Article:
Israel’s hospitals are reeling under the pressure of the country’s third wave of the coronavirus, according to a Kan news report on Sunday evening.
The hospitals were said to be cancelling from 10 to 40% of non-urgent surgeries, and converting operating rooms into coronavirus wards.
“The third wave is more severe than the second,” the report quotes the managers of the Hadassah and Rambam hospitals as saying. “The numbers of serious patients are higher. We are forced to open more coronavirus wards.”
Meanwhile, Prime Minister Binyamin Netanyahu is pushing for more stringent lockdown measures for a week or two to in order to stem the soaring infection rates, according to media reports.
Health Minister Yuli Edelstein said on Sunday: “We’re going through a very severe outbreak and are probably in a more dire situation than we were in at the beginning of September,” Edelstein said, referring to the eve of the second lockdown during the Chagim.
“We will demand a full-blown lockdown for two weeks,” he said. “We need to deal one strong blow to morbidity rates and embark on a new path together.”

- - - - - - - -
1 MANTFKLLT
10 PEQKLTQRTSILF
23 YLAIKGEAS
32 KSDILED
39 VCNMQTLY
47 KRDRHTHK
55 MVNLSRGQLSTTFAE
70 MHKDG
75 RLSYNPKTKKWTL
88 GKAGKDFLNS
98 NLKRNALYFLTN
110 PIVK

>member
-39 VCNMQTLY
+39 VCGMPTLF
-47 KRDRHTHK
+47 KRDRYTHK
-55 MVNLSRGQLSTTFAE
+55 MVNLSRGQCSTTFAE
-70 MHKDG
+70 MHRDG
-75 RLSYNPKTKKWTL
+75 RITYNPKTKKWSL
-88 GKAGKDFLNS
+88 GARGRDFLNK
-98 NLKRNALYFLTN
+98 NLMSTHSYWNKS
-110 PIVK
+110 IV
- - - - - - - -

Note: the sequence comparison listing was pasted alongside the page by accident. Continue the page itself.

On Sunday morning, the Health Ministry reported 50,299 active cases in the country, with 3,977 new coronavirus cases confirmed the previous day (case numbers tend to see a drop over the weekend when testing rates are lower). The death toll stood at 3,392. Last week, daily cases broke through the 6,000 mark.
Nonetheless, Edelstein expressed optimism about the country’s mass vaccination campaign:
“It is hard to believe, but we are ten percent of all those who have been inoculated in the world,” he said, estimating that “by the end of March, the beginning of April, most people who want to get vaccinated will be able to get vaccinated and then we will be able have a broad opening of the economy and culture.”
The coronavirus cabinet is expected to meet later in the week to discuss the next steps, though some members of the Blue and White party reportedly dispute the dire assessments and oppose the idea of a tougher lockdown.